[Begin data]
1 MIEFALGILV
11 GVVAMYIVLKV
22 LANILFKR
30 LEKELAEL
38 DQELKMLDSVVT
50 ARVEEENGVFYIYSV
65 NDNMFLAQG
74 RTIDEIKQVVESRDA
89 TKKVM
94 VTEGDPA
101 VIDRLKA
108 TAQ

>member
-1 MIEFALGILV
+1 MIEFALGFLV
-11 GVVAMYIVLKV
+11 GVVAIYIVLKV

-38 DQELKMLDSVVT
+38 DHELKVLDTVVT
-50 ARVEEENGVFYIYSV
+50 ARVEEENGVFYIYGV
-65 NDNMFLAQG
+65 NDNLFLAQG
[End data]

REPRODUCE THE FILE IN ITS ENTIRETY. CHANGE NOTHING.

1 MIEFALGILV
11 GVVAMYIVLKV
22 LANILFKR
30 LEKELAEL
38 DQELKMLDSVVT
50 ARVEEENGVFYIYSV
65 NDNMFLAQG
74 RTIDEIKQVVESRDA
89 TKKVM
94 VTEGDPA
101 VIDRLKA
108 TAQ

>member
-1 MIEFALGILV
+1 MIEFALGFLV
-11 GVVAMYIVLKV
+11 GVVAIYIVLKV

-38 DQELKMLDSVVT
+38 DHELKVLDTVVT
-50 ARVEEENGVFYIYSV
+50 ARVEEENGVFYIYGV
-65 NDNMFLAQG
+65 NDNLFLAQG